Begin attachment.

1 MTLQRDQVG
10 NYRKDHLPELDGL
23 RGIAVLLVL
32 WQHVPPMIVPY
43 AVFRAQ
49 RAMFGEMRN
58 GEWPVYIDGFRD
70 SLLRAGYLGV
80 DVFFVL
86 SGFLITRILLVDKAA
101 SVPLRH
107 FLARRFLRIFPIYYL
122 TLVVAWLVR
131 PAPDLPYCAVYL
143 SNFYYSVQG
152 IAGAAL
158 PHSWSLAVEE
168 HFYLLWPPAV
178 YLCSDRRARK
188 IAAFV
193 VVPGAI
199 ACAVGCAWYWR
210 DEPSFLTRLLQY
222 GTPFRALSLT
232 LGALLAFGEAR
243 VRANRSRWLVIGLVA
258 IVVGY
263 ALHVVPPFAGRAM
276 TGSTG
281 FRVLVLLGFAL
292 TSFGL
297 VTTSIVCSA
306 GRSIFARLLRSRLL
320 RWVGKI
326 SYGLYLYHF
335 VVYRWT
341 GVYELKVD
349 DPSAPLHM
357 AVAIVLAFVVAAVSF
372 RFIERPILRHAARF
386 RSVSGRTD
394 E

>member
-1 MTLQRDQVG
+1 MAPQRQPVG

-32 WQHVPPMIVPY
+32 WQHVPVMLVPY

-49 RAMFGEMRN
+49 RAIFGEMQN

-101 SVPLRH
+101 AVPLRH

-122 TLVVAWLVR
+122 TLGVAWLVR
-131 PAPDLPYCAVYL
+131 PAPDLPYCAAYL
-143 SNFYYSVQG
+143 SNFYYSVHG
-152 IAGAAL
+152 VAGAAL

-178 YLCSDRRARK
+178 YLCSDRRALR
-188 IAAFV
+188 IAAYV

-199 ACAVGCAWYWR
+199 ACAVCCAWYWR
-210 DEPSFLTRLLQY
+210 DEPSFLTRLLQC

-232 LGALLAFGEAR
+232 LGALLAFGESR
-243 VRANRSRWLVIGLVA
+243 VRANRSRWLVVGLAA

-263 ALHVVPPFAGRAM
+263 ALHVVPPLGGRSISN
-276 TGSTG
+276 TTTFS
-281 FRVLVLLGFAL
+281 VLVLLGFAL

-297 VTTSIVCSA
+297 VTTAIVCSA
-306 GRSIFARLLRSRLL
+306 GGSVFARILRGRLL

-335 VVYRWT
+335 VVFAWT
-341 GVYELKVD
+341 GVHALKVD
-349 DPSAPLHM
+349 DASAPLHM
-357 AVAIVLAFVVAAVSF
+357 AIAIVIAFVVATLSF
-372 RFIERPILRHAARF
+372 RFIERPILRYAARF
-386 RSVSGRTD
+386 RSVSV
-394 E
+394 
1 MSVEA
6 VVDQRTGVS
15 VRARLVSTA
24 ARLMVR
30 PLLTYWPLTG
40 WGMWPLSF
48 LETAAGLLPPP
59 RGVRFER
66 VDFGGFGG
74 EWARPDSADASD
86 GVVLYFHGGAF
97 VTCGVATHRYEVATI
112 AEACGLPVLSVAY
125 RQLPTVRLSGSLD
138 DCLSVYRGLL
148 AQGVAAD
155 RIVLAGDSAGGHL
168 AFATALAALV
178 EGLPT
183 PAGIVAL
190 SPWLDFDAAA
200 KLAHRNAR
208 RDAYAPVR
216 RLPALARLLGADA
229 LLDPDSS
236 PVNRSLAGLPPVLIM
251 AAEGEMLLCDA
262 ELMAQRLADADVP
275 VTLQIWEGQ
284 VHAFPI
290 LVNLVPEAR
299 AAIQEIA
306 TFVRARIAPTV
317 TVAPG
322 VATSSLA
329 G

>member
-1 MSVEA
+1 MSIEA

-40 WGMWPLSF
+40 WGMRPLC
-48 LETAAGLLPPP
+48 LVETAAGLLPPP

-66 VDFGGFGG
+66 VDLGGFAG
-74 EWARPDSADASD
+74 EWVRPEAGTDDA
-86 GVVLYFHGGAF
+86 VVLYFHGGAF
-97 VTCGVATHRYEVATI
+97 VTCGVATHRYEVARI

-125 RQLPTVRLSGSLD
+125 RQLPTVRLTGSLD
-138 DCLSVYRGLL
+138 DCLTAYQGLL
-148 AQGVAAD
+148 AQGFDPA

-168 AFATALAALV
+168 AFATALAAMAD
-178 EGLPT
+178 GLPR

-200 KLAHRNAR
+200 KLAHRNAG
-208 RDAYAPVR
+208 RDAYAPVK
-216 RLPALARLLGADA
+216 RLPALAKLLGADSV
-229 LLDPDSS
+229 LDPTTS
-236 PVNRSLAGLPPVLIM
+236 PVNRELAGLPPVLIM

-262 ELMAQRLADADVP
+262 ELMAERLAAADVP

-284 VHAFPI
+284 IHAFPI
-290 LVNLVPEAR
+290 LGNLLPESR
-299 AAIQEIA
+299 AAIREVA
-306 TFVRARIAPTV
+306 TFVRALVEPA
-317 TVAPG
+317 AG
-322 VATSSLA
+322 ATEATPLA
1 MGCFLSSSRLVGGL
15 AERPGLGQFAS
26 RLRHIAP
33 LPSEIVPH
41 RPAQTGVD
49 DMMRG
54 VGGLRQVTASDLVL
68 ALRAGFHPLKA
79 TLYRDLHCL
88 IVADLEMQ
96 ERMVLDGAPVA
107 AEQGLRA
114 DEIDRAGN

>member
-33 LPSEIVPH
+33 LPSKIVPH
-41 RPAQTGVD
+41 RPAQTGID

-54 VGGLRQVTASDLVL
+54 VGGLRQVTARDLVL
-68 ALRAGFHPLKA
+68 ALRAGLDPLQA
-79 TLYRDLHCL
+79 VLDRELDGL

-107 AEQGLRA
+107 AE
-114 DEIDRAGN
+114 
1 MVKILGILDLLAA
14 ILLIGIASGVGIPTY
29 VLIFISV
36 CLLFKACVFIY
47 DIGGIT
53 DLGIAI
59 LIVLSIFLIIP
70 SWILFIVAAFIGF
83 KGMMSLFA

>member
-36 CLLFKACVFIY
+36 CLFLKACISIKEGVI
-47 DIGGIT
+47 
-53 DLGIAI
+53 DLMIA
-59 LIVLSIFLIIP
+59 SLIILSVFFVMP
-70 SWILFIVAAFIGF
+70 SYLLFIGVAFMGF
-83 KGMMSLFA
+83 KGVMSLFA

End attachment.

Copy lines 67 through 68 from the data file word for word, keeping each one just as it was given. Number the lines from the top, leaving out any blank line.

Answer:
+210 DEPSFLTRLLQC

-232 LGALLAFGEAR